Restoration Project: FGK Morris—Part 27

By: Lyndsay Whittle, Photography by: Lyndsay Whittle

Deals on Wheels writer Lyndsay Whittle on his latest progress with the FGK Morris restoration

I guess I at least owe it to the readers to give an insight into why it’s taking me so long to get the restoration over the finishing line.

The $250 find arrives from Awakere

Firstly, I will cut myself a bit of slack and say that I’m not working on the project full-time but it’s fair to say that I usually throw around 20–25 hours a week at it on an average. That adds up to around 2000 hours that I’ve spent on the job so far, but you have to take some time out of that for the odd holiday here and there.

Also, it’s surprising how much more time has to be taken out of the equation for running around to get bits and pieces needed for the job.

A perfect instance of that arose the other week when I had to take a Saturday off to attend an auction in Awakere in the Bay of Plenty where there was an FG K40 Morris up for grabs. I was particularly interested in the truck because of its near-perfect grille and a bumper that was heaps better than the one I was currently trying to resurrect.

The upshot of it was that I bought the truck for $250 plus GST with the only problem being that I’d have to get it up to Auckland somehow or simply take what I needed off the truck and sell what I didn’t need to a local scrap merchant, but that was unlikely to happen.

The fact of the matter was that the truck itself looked like it’d only need a battery and some fuel to get it up and running, so the decision to transport the whole unit up to Auckland was made. This, coupled with the fact that I’d also bought a fairly tidy S Bedford half an hour later, made the decision easier.

Masked up and ready for some more yellow

While I had access to a truck that would carry one truck at a time, I figured that it’d be more economical if I could find someone with a truck big enough to do the two trucks in the same load. Enter OTS Auckland.

A call to Leison Howell at OTS helped me to get the show on the road, and at a reasonable price, if I may add. Leison put one of his master-operators, Cory Gutsell, who is particularly interested in old school trucks and machines on the job.

Cory did an outstanding job of transporting the two old trucks, even to the extent of removing a loose window from the Morris before it got broken. The entertainment of watching him reverse what was a pretty big rig, through a 90-degree turn from a narrow road into an even narrower 100-metre-long tree-lined driveway was a sight to behold. Thanks heaps, for a job well done Cory. 

As if having not just one but two trucks to get back to Auckland wasn’t enough, on the way home from the auction, while passing through Mt Maunganui, my usually trusty old Mitsubishi Diamante blew what turned out to be a heater core, making it now three vehicles I had to get home.

I broke down at around 6 o’clock at night on a long weekend, with all the accommodation in the Tauranga area booked out and it was looking like I was staring down the barrel of a night in the car.

However, thanks to towing company Rowe Motors (TGA) Ltd and their driver Lloyd who went the extra mile in making sure I got to a place where I could comfortably wait a few hours for my mate Gareth to come and collect me.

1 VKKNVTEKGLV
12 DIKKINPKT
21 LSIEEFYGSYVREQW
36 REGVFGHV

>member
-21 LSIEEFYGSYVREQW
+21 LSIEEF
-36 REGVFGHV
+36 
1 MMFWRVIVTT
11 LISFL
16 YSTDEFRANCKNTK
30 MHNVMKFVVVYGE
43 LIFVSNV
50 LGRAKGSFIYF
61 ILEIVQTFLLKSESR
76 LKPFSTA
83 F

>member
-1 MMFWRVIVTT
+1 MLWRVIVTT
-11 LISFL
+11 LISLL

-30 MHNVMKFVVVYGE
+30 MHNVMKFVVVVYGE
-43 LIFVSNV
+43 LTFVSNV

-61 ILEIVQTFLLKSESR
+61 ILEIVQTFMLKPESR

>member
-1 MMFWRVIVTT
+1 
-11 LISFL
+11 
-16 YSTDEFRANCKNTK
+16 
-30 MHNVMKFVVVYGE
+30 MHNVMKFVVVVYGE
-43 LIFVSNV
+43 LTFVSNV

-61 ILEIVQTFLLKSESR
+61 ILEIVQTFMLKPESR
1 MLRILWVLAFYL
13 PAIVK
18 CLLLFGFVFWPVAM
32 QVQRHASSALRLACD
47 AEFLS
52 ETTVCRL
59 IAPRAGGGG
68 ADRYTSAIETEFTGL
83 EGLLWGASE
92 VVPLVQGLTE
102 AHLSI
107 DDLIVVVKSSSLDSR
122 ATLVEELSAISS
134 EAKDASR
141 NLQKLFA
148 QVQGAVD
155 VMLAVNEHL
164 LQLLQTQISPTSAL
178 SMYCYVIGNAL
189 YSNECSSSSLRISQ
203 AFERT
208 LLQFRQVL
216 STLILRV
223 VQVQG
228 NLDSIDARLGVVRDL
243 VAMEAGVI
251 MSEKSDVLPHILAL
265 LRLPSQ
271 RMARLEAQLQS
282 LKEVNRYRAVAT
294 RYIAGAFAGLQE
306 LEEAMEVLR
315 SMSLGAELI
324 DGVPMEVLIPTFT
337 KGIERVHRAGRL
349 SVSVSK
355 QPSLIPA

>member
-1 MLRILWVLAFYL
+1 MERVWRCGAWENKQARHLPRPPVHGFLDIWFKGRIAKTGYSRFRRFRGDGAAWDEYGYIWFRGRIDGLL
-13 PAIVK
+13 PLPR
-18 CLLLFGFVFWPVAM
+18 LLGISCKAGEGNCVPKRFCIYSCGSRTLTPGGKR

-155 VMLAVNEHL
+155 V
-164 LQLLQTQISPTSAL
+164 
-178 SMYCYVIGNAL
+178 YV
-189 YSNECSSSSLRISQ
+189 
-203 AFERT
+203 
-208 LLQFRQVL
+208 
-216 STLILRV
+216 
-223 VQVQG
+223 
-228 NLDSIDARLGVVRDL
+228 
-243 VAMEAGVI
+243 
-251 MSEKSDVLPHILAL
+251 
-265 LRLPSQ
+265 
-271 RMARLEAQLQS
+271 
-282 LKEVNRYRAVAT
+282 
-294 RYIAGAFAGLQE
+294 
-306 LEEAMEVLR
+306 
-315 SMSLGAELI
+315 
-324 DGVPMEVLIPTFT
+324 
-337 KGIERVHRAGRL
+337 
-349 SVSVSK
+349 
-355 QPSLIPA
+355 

A grille swap-over

Well my friends, there are just a few examples of how I’m able to spend a lot of time involving myself with things that are purportedly associated with my restorations.  Well that’s my excuse and I’m sticking to it.

Now, just to prove that the trip to Awakere was indeed a part of the current restoration, I’ve managed to strip the grille from the FG K40 down, clean it up, and get it ready to be fitted to the truck.

There’s a bit of a back story to that tidy-looking Morris badge, too. Three months ago, I wasn’t sure where I would find one in good enough condition to finish the truck off, as they’re hard to come by.

Currently, as this story goes to print, I have two beauties to choose from, thanks to reader Colin McKenzie who spied one on e-bay and more recently to a gentleman—who wishes to remain unnamed—who had one salted away and which he swapped me for a Morris 8 leaf spring.

Swap-over completed

On top of that, the Awakere Morris came with a faded but complete badge that I’m sure could be revived with a bit of creativity. Aside from thinking up alibis for my inactivity, I’ve actually been putting in some hours fitting weather strips to the bottoms of the doors and getting the bumper from the Awakere truck straightened.

Another one of those jobs I’ve been putting off is fixing the wings to the body.  About 10 issues ago, I’d stated that the wings were originally fitted to the body by pop rivets, and because that’s how it was done originally, then that’s the way I was going to do it this time around.

However, having seen the Awakere truck’s wings spot welded in place and how much better that looks, I made the call to unpick about 15 pop rivets per side and go about re-welding the job.

Well, folks, we’re getting down to the wire on my self-imposed 30-instalment deadline with there being only another three stories to go, and there’s an inordinate amount of work to do yet.

As it currently stands, I still have those dreaded quarterlight windows to do, plus a whole host of little niggly mechanical issues to sort and also painting the whole thing, completing the wiring and lights, sign writing, and upholstery. Having just seen what is only a part of the list, I guess I’d better get a move on, so until next month.

Tip of the month

Spend more time working and less time dreaming up excuses

Coming up...

Reviewing the last 27 months of restoration

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